Black Vulture – Coragyps atratus
Turkey Vulture – Cathartes aura
Osprey – Pandion haliaetus
Northern Harrier – Circus cyaneus
Sharp-shinned Hawk – Accipiter striatus
Cooper’s Hawk – Accipiter cooperii
Accipiter sp. – Accipiter sp.
Bald Eagle – Haliaeetus leucocephalus
Red-shouldered Hawk – Buteo lineatus
Red-tailed Hawk – Buteo jamaicensis
Clapper Rail – Rallus longirostris
Common Gallinule – Gallinula galeata
American Coot – Fulica americana
Black-bellied Plover – Pluvialis squatarola
Wilson’s Plover – Charadrius wilsonia
Semipalmated Plover – Charadrius semipalmatus
Piping Plover – Charadrius melodus
Killdeer – Charadrius vociferus
American Oystercatcher – Haematopus palliatus
Black-necked Stilt – Himantopus mexicanus
Spotted Sandpiper – Actitis macularius
Greater Yellowlegs – Tringa melanoleuca
Willet – Tringa semipalmata
Lesser Yellowlegs – Tringa flavipes
Greater/Lesser Yellowlegs – Tringa melanoleuca/flavipes
Whimbrel – Numenius phaeopus
Ruddy Turnstone – Arenaria interpres
Red Knot – Calidris canutus
Sanderling – Calidris alba
Least Sandpiper – Calidris minutilla
Dunlin – Calidris alpina
Short-billed Dowitcher – Limnodromus griseus
Long-billed Dowitcher – Limnodromus scolopaceus
Short-billed/Long-billed Dowitcher – Limnodromus griseus/scolopaceus
Bonaparte’s Gull – Chroicocephalus philadelphia
Laughing Gull – Leucophaeus atricilla
Ring-billed Gull – Larus delawarensis
Herring Gull – Larus argentatus
Great Black-backed Gull – Larus marinus
Least Tern – Sternula antillarum
Gull-billed Tern – Gelochelidon nilotica
Caspian Tern – Hydroprogne caspia
Common Tern – Sterna hirundo
Forster’s Tern – Sterna forsteri
Royal Tern – Thalasseus maximus
Sandwich Tern – Thalasseus sandvicensis
Black Skimmer – Rynchops niger
Rock Pigeon – Columba livia
Mourning Dove – Zenaida macroura
Common Ground-Dove – Columbina passerina
Yellow-billed Cuckoo – Coccyzus americanus
Great Horned Owl – Bubo virginianus
Common Nighthawk – Chordeiles minor
Chuck-will’s-widow – Antrostomus carolinensis
Chimney Swift – Chaetura pelagica
Ruby-throated Hummingbird – Archilochus colubris
Belted Kingfisher – Megaceryle alcyon
Red-bellied Woodpecker – Melanerpes carolinus
Yellow-bellied Sapsucker – Sphyrapicus varius
Downy Woodpecker – Picoides pubescens
Hairy Woodpecker – Picoides villosus
Northern Flicker – Colaptes auratus
American Kestrel – Falco sparverius
Merlin – Falco columbarius
Empidonax sp. – Empidonax sp.
Eastern Phoebe – Sayornis phoebe
Great Crested Flycatcher – Myiarchus crinitus
Eastern Kingbird – Tyrannus tyrannus
Loggerhead Shrike – Lanius ludovicianus
Blue-headed Vireo – Vireo solitarius
Blue Jay – Cyanocitta cristata
American Crow – Corvus brachyrhynchos
Fish Crow – Corvus ossifragus
Purple Martin – Progne subis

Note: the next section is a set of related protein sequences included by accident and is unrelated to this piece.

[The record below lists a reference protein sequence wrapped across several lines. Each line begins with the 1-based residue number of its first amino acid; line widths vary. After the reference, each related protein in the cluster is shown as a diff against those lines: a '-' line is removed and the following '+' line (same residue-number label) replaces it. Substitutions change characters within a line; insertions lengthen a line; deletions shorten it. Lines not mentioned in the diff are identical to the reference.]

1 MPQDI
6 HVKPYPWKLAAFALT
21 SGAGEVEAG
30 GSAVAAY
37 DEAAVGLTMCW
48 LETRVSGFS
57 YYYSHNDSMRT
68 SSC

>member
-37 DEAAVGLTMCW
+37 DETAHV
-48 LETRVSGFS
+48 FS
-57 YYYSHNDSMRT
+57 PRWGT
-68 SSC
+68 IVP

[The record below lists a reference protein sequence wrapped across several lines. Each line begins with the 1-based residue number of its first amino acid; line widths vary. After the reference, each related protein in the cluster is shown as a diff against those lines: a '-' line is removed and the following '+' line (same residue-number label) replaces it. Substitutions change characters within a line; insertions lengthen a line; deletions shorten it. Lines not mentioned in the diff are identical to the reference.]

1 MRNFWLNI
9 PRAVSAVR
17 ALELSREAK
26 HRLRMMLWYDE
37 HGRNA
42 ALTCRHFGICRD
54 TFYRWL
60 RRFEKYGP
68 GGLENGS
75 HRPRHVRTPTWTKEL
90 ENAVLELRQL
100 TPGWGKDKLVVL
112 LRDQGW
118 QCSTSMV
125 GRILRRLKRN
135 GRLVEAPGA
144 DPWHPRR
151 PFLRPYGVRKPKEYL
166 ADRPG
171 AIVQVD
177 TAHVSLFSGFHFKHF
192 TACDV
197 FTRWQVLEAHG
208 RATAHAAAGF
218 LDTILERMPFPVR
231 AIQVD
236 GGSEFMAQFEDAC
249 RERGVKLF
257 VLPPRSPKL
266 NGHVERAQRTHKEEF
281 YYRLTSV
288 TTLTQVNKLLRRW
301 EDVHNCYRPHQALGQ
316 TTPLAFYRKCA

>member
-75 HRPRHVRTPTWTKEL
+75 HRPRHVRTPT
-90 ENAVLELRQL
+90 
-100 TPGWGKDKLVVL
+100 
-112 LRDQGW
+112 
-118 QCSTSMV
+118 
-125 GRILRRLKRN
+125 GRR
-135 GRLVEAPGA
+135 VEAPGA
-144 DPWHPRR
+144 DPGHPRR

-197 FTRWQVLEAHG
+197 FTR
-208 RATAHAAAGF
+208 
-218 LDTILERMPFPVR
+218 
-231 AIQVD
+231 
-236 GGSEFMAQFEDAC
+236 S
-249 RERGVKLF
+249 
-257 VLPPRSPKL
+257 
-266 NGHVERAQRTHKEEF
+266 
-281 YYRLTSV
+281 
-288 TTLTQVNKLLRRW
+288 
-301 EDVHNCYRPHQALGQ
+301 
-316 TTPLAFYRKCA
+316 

Tree Swallow – Tachycineta bicolor
Barn Swallow – Hirundo rustica
Carolina Chickadee – Poecile carolinensis
Tufted Titmouse – Baeolophus bicolor
Red-breasted Nuthatch – Sitta canadensis
White-breasted Nuthatch – Sitta carolinensis
House Wren – Troglodytes aedon
Sedge Wren – Cistothorus platensis
Marsh Wren – Cistothorus palustris
Carolina Wren – Thryothorus ludovicianus
Blue-gray Gnatcatcher – Polioptila caerulea
Golden-crowned Kinglet – Regulus satrapa
Ruby-crowned Kinglet – Regulus calendula
Hermit Thrush – Catharus guttatus
American Robin – Turdus migratorius
Gray Catbird – Dumetella carolinensis
Northern Mockingbird – Mimus polyglottos
Brown Thrasher – Toxostoma rufum
European Starling – Sturnus vulgaris
Cedar Waxwing – Bombycilla cedrorum
Prothonotary Warbler – Protonotaria citrea
Swainson’s Warbler – Limnothlypis swainsonii
Orange-crowned Warbler – Oreothlypis celata
Common Yellowthroat – Geothlypis trichas
Cape May Warbler – Setophaga tigrina
Northern Parula – Setophaga americana
Yellow Warbler – Setophaga petechia
Black-throated Blue Warbler – Setophaga caerulescens
Palm Warbler – Setophaga palmarum
Pine Warbler – Setophaga pinus
Yellow-rumped Warbler – Setophaga coronata
Yellow-throated Warbler – Setophaga dominica
Prairie Warbler – Setophaga discolor
Eastern Towhee – Pipilo erythrophthalmus
Chipping Sparrow – Spizella passerina
Savannah Sparrow – Passerculus sandwichensis
Nelson’s Sparrow – Ammodramus nelsoni
Saltmarsh Sparrow – Ammodramus caudacutus
Seaside Sparrow – Ammodramus maritimus
Song Sparrow – Melospiza melodia
White-throated Sparrow – Zonotrichia albicollis
Summer Tanager – Piranga rubra
Northern Cardinal – Cardinalis cardinalis
Indigo Bunting – Passerina cyanea
Painted Bunting – Passerina ciris
Red-winged Blackbird – Agelaius phoeniceus
Eastern Meadowlark – Sturnella magna
Common Grackle – Quiscalus quiscula
Boat-tailed Grackle – Quiscalus major
Brown-headed Cowbird – Molothrus ater
Orchard Oriole – Icterus spurius
House Finch – Haemorhous mexicanus

This Post Has 4 Comments

  1. Carey Sullivan

    I will echo all your sentiments and say that the time my children have spent with their grandparents “out there”….looking, listening, searching….they have gained more than a few bird sightings. They have gained an appreciation for the need to be quiet, an understanding that nature is sneaky in wonderfully creative ways, and most importantly, that they have so much to gain by time spent with their grandparents! Yeah for birding! Thank you Judy, for getting us all out there!

  2. Reggie Fairchild

    My favorite moment was when Mary Kay Sullivan walked into a party at the Huyler House and held of 4 fingers in Judy’s direction. The code: I just scored 4 more birds, moving me from 2 behind you to 2 in front of you. Who knew birding could be so competitive and yet still so much fun.

  3. Frieda Worrall

    Enjoyed your piece about birding. I’ve loved watching them for 50+ years. I took friends to Whitewater Draw this week to see the 10-15000 sandhill cranes that come to AZ very year along with some snow geese, etc. Good luck with your count this year. Maybe more friends will join in this year.

  4. Susan Troutman

    Super late comment. My husband and I are investigating living on the SC coast. Your bird list tells me a lot about the habitat in a more specific way. Thanks for taking the time to post your list of birds.